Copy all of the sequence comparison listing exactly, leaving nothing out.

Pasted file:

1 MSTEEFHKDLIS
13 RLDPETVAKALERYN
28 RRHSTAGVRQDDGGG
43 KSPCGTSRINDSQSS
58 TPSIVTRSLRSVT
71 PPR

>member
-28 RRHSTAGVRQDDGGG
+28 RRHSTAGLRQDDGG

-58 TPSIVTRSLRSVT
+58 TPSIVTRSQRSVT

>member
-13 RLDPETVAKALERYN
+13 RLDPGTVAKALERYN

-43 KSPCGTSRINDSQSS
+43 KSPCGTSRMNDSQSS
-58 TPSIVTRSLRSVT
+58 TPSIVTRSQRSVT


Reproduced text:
1 MSTEEFHKDLIS
13 RLDPETVAKALERYN
28 RRHSTAGVRQDDGGG
43 KSPCGTSRINDSQSS
58 TPSIVTRSLRSVT
71 PPR

>member
-28 RRHSTAGVRQDDGGG
+28 RRHSTAGLRQDDGG

-58 TPSIVTRSLRSVT
+58 TPSIVTRSQRSVT

>member
-13 RLDPETVAKALERYN
+13 RLDPGTVAKALERYN

-43 KSPCGTSRINDSQSS
+43 KSPCGTSRMNDSQSS
-58 TPSIVTRSLRSVT
+58 TPSIVTRSQRSVT